When I went to DC to visit my daughter, we happened upon this quote:
We don’t see things as they are, we see them as we are
As to the attribution, I wrote down in my planner Anais Nin. I even remember this quote being on the wall of the museum we were at, and I remember seeing Anais Nin up there on the wall as I argued about it with my daughter. But, when I googled it to make sure I had the quote right, it turns out that the quote originally was said by Rabbi Shemuel ben Nachmani. BTW, also can be attributed to an elocution professor at Harvard, a 1914 newspaper article, H.M. Tomlinson, and Steven Covey (quoteinvestigator.com) You can attribute the quote to whomever you wish…
So there’s your history lesson for the morning…
My daughter thinks this quote is “oppressive”. That this gives the person the fact to explain away their actions regarding any situation and gives them license to do whatever they want because they think it’s justified.
I think the quote is “accurate“. I think people bring their own baggage to every situation they encounter, and they can’t help but see the world as they do because it’s what they know.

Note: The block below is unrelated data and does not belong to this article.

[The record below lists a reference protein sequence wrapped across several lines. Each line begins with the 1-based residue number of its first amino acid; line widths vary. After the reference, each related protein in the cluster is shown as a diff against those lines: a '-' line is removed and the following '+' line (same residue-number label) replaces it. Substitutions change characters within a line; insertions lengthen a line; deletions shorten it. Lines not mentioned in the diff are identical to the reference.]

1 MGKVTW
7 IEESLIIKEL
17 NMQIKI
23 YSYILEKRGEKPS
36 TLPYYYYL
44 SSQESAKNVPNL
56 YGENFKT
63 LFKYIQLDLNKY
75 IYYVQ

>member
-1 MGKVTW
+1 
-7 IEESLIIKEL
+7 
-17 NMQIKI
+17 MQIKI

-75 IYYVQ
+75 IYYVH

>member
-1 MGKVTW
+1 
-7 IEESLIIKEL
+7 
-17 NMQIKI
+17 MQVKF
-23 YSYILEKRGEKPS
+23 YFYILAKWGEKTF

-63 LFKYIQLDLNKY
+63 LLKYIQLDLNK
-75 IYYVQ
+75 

I even argued with my daughter that my interpretation bares merit because we are both bringing ourselves into meaning of the quote…(FYI- when you have a pedantic argument about semantics with your daughter there should be a winner to the debate…)
What words would you use to describe this quote? What do you think about when you read it?
Why do you think the Renwick Gallery in DC would choose to attribute the quote to Nin as opposed to one of the other sources? Is this their own way of saying that they see the quote as they are?
Discuss any aspect of this that you choose: